Diesel vs Gas in DE

bavarian323i

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I posed this elsewhere, but thought i'd be better off its own thread.

If youre not a long-distance fisherman (Comm or otherwise) why would you get a diesel? They are more expensive, cost of fuel is higher, and they are louder. Yes, you'll burn more gas but if you compare a Cummins QSB 380 to a equally powerful gasser the price difference is roughly $20,000....and thats a lot of gas to makeup for your heavy-handed days. Even if you used a Diesel for 1-2000 hours, is that engine really going to maintain its value at a pace that would make the initial cost worth it? Probably not. Am I missing something here? Is the life of a typical gas vs diesel that much worse?
 
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backman

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yes but..the flip side is that the average recreational boater uses their boat < 100 hours per year and has no idea about diesel-ology 101.

Full RPM at WOT? Maintaining aftercoolers? Checking fluids and inspecting the engine each and every time you leave the dock?

The QSM forum on boatdiesel has 2 patterns - first the commercial guy willing to prop down to get 10K hours between rebuild and second the SeaRay owner who has been sold a boat that that manufacturer says is OK to run 200 RPM below WOT in all cirumstances.

Which they do till things go wrong at which point they deny all accountability for why things went wtrong, badly wrong, or boom!
 

tailhook

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RANGE you will not get the range needed for the long hauls and or you really get to know the guys at the fuel dock
 

eyschulman

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A while back I read a article by one of the living major DE builder designers about the relative value of Gas and diesel motors in DE boats. I can't remember the name or location maybe other readers can help there. surprisingly He did not knock gassers.
 

F/V First Team

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Powderpro

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If you are talking a DE under about 28', then I could see a gasser as being a viable option; I wouldn't opt for a gas engine in anything but an open bow ski boat. But if you are into gas, then an argument could be made that it's a decent option for a 20' - 28' DE. If your boat gets bigger than 28', then the diesel will be a better fit in my opinion, will deliver better fuel economy, better speed, better safety, better resale, better everything.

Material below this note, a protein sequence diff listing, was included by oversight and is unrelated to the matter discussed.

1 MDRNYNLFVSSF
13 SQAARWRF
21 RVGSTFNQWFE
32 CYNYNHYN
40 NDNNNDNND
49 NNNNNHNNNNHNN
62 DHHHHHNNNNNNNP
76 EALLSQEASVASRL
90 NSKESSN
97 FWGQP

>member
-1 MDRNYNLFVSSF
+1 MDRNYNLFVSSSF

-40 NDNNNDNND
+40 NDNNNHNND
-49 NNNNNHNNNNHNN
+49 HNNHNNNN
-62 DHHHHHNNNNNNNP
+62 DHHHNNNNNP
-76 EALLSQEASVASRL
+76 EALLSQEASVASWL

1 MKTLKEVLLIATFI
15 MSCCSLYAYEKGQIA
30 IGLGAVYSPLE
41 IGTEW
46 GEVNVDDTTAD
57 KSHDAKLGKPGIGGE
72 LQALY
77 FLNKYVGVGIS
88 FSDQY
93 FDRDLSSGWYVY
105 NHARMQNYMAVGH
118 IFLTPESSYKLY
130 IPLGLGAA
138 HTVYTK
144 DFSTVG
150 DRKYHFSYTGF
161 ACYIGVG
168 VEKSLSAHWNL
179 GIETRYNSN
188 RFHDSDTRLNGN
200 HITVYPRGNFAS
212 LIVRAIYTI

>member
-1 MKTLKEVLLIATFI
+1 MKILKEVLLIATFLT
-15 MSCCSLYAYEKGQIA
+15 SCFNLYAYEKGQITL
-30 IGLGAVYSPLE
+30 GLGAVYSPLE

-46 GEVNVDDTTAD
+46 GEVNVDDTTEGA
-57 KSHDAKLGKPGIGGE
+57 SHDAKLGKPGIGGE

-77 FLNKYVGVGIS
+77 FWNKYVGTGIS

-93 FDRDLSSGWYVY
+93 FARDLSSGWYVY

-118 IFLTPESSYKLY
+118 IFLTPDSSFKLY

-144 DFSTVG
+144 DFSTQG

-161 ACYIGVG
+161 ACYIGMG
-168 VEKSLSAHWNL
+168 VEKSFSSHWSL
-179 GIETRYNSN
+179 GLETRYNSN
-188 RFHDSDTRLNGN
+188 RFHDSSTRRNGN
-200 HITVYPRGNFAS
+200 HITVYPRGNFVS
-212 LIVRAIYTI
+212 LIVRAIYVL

You compare a 380hp Cummins to a "equally powerful" gas engine. There is no new gas engine (unless it is a supercharged big block) that is going to perform equal to a 380hp Cummins. A 380hp 5.9/6.7 Cummins diesel in terms of pushing the boat is equivalent to about 550 hp in gas. And the 550hp gas will burn 3 times the fuel as the 380hp Cummins.

Back in the '80s my dad built a number of new 33'x11' commercial gillnet boats. The hulls were similar to a DE hull, full keel, inboard powered. 2 of the boats he powered with Crusader big blocks, 350hp. 3 of them he powered with 320hp 3208T Caterpillars. The Cats pushed the boat to about 19 knots WOT, the "higher hp" gas big blocks pushed them about 15-16 knots WOT. Cruise on the Cats was about 16 knots, cruise on the gassers were about 10-11 knots. The Cats burned about 1/3 the fuel on a typical full day of fishing. So yes diesel does cost more initially and the price per gallon is more, but the diesel in the long run, for most guys, will cost less. Add in the extra resale value, the extra safety factor (who wants a potential bomb on their boat?) and the extra performance the diesel gives, and that is why most guys think the diesel is a better option.

And as other guys have said, the diesel's range will be way better.
 
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andy65

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It is a good question. One I wondered once myself.